#364 Are we/our infrastructure correctly checking whether the FPCA is signed before allowing contributions? (If not, should it?)
Opened 6 months ago by ankursinha. Modified 2 months ago

This came up during a short chat in the Fedora Join channels. It seems that not all contributions in Fedora require the FPCA to be signed---or perhaps they do according to the docs but the various platforms do not check for this condition. For example, contributing translations via Weblate does not seem to require it, and while it is documented that one must sign the FPCA before contributing to the magazine, I'm not sure if taiga/wordpress check for this?

We weren't sure if this needs to be checked/verified and whether the infra bits need to be updated to include checks on FPCA signage, and thought a council ticket was warranted.

CC: @jflory7 @alciregi : please correct me if I'm wrong and add any more info you think relevant here.


I don't believe most platforms support checking this. However, all contributions to Fedora directly (in other words, not to upstreams) require FPCA from a policy perspective.

So, yes, the infrastructure should support it, although it's not clear to me how feasible that is.

What exactly are you asking the Council for?

I think @jflory7 had suggested that this may be one of them legal things that need to be looked at, and so the council was the place to bring it up.

(I don't know what needs to be done myself)

Hi, I asked @ankursinha to open this ticket. I believe this is a legal risk that needs a patch. It should be prioritized via the Fedora Council to the Fedora Accounts team. We are both launching a new account system for the first time in more than a decade, and we are also in a vulnerable place as we are working on updating our Code of Conduct for the first time in ten years.

I am concerned about helpful contributions made to the distribution in bad faith, where a bad actor chooses to invoke copyright law or maneuver around legal agreements that are mitigated by the FPCA. This is not an abstract example, it has happened before. Just not in a project or community as large as Fedora. While the bar to do serious damage is much higher in Fedora than the previous example, the fact exists that there is loophole that a bad actor can consciously contribute to Fedora without signing the FPCA, and that is a legal risk as far as Fedora Linux and the RPM package collection is concerned.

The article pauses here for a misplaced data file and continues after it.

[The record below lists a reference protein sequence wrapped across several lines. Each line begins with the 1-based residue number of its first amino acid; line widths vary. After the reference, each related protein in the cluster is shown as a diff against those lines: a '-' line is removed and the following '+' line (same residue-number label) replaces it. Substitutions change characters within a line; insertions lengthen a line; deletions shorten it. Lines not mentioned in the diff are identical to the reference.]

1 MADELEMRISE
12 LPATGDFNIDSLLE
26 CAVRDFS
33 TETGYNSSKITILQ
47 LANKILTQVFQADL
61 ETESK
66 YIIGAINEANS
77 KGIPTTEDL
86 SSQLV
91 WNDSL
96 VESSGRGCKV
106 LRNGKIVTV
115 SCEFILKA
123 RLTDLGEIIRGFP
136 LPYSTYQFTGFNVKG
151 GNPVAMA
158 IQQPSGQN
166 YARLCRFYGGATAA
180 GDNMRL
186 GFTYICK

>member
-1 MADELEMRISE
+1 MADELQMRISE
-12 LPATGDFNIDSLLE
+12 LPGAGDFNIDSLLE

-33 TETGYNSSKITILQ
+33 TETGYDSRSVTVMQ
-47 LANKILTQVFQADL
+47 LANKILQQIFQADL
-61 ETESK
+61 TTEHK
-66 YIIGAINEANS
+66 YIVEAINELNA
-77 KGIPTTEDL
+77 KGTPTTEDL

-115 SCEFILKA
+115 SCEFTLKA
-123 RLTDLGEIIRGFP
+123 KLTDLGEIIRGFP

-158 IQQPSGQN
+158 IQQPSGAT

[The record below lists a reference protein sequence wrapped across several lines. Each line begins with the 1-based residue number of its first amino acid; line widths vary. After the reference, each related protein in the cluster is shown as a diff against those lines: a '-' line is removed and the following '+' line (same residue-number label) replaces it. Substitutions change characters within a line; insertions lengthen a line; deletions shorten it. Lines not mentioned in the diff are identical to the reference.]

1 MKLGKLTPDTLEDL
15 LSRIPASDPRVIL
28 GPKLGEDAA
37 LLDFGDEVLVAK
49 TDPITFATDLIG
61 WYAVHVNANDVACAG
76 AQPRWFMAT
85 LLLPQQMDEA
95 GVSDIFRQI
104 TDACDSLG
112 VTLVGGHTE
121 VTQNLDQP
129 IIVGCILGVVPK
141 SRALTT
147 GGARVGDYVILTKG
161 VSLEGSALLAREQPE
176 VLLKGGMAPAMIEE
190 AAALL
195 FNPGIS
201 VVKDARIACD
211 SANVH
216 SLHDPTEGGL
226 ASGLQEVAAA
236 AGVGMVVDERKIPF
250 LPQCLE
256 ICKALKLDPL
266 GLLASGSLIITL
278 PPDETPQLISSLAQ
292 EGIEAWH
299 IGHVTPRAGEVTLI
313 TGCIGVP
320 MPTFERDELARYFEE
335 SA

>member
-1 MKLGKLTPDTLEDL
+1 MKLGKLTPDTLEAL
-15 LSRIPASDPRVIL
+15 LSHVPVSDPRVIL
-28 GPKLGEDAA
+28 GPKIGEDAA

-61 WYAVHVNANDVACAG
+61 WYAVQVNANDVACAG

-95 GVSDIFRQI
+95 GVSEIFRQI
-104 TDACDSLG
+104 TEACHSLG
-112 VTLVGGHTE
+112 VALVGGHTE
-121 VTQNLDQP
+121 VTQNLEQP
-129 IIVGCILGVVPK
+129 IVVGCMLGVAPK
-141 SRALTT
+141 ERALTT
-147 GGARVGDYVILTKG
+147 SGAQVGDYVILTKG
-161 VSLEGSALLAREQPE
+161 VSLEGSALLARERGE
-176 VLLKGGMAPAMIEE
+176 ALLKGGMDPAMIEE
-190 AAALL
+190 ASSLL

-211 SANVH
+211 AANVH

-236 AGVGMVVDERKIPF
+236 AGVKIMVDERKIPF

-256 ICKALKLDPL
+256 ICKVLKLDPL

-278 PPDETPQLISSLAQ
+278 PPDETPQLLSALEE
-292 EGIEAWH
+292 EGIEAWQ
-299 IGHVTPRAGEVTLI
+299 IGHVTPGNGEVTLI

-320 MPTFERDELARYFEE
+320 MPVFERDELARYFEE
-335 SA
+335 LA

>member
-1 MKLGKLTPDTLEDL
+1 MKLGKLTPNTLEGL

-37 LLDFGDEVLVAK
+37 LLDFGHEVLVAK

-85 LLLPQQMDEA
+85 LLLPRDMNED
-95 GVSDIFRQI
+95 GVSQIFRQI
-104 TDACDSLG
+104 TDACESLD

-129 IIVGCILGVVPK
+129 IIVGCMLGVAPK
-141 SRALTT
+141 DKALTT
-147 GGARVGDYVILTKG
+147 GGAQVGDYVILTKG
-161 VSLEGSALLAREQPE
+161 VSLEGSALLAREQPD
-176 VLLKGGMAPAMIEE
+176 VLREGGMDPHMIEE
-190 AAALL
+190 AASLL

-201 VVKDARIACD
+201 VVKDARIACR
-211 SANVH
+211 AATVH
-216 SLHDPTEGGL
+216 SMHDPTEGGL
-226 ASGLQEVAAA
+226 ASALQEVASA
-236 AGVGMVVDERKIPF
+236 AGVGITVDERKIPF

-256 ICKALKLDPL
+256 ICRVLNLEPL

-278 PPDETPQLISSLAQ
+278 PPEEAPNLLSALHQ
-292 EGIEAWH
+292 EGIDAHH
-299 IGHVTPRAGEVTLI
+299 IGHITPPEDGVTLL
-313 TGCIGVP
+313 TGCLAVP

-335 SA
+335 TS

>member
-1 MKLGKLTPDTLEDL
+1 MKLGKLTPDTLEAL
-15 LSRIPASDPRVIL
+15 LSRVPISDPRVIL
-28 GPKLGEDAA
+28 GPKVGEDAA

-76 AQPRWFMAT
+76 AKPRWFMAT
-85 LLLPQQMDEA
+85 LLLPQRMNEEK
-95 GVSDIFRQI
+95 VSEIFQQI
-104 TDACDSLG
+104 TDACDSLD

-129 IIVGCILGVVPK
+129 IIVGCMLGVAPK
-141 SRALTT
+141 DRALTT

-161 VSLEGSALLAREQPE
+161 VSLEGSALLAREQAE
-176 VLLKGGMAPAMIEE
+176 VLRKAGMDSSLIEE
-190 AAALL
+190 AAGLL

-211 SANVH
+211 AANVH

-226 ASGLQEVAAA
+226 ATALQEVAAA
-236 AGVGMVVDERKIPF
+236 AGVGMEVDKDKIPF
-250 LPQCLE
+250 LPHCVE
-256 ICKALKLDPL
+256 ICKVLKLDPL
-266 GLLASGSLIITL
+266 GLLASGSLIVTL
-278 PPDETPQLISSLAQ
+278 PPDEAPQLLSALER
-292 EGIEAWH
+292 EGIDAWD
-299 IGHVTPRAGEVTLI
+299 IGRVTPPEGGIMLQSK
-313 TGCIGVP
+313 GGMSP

I believe this should be opened as a Council ticket first because:

  1. This has far-reaching impacts that likely requires participation from multiple stakeholders
  2. This needs priority in the wider context of everyday things happening across Fedora Infrastructure, and I believe the Council is the best vehicle in the project to convey this kind of priority.

I would agree that we should ensure that any contributions (besides wiki changes) are clearly made by contributors who have agreed to the FPCA, and that our tooling closes any gaps that our community finds with this regard.

I'll put together a list of places that we want to enforce this and give it to the infrastructure team. We won't be able to entirely close the gap, but we can hopefully narrow it somewhat.

Metadata Update from @bcotton:
- Issue assigned to bcotton

6 months ago

Thanks @bcotton for looking into this. Agreed that entirely closing the gap is likely not possible, but narrowing it (in my non-lawyer mind) does mitigate the most-damaging legal risk.

We actually have an in-use template for making sure not-necessarily-FPCA-covered contributions are appropriately licensed. See https://ask.fedoraproject.org/tos, which has the statement:

All user contributions must be under an acceptable license for Fedora as defined in the Fedora Project Contributor Agreement. User contributions which do not state otherwise are licensed under the Current Default License, which is Creative Commons Attribution-ShareAlike 4.0 as described in the FPCA.

I propose that where possible we use similar statements -- can we do this for weblate? (In that case, maybe something like "match the license of the open source project which is being translated" or something.)

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